In 2019, me and MyMateChris rode to Alaska and back in September. I am pretty sure I was cold, quite a lot. I wrote about being cold in this very blog. But today was colder. Much colder. I am not sure I have been this cold since I was forced to ride a pony in the dead of winter in England wearing only a pair of jodhpurs and a cheap anorak.
Oh my God it was cold!
The day started at Mike’s Mate Kris’s house at 5:15 am. Mike checked the route and the Sonora pass, our planned route was closed due to a heavy snowfall over night.
We had a choice to either take highway 5 which is notoriously boring and, as it passes through the heart of California’s beef industry, smells of cow shit and slaughter. Alternatively, we could take highway 88 through the mountains which would add time to the day but be far more interesting.
Well, it was certainly interesting. And by “interesting”, I mean cold. Very cold. Three degrees below freezing and snowing. We stopped for a minute to whine about the cold and put on more layers, I put on all the clothes I had, including my heated hoody. Nothing could touch this cold. As we rode down the hill toward silver lake my neck and shoulders became locked in cold, my brain kept saying “relax”, my body was non responsive. Ice formed around the edges on my visor forcing me to open the visor and let in the frigid air. Worst of all, my hands were a frozen block of ice, I could not feel the brake lever. I had to look at my hand while braking to see what it was doing. It was like watching Captain Hook riding a bike. At this time it seemed impossible that tonight we would be camping in a desert.
Once across the pass, we ate lunch in a little cowboy bar in a one horse town called Bridgeport and then continued down highway 395 towards Mono Lake.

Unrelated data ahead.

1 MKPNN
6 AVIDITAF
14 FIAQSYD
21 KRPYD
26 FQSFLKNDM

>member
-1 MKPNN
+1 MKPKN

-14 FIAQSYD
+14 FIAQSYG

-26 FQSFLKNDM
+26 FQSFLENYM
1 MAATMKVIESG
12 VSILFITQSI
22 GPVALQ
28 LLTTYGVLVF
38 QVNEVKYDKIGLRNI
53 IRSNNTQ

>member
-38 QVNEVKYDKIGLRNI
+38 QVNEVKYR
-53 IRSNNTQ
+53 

Highway 395 hugs the Eastern side of the Sierra mountains. We rode south with the promise of warmth ahead of us. A promise that never was fulfilled. With high desert to the left of us and the rugged peaks to the right, I watched as the huge slabs of granite sucked the clouds in and the snow emptied upon them.
Every time there was a promise of something warmer we would see the dark clouds ahead of us. Rain, sleet, freezing fog, every form of inclement weather I have ever heard of was sent to greet us on this ride.
Eventually we turned off 395 and headed east to Death Valley. Now with temperatures in the low 60s we rode into the hottest place on earth.
Not everyone enjoys driving. Since I was a child, playing with toy cars and bikes I have longed to have road trip adventures. I love the road. I love to watch the scenery change, new vistas around each bend. I am always struck by how vast this land is. Death Valley goes on forever. Empty roads, sweeping turns and wildlife all around. Huge flocks of birds, deer and coyotes were all on display for us today.
The Road dropped quickly from 4,000 feet to below sea level in a few miles. Before reaching our camp site we stopped for food which turned out to be extremely limited. The guys grabbed take out hamburgers, I opted for some of the freeze dried chicken and rice that I had brought with me.
We set up camp and chatted to some British blokes on adventure bikes for a minute, enjoying the first warmth of the day.
And then it got windy.
I was very happy to crawl into my sleeping bag after a long 520 mile first day. Beaten up by the day I lay in my tent listening to the wind and the scurrying of desert creatures (mice maybe?) outside my tent. My day was long and it was difficult. That ride over the mountains was an experience I do not need to repeat. But I am glad I have done it.
It was an adventure.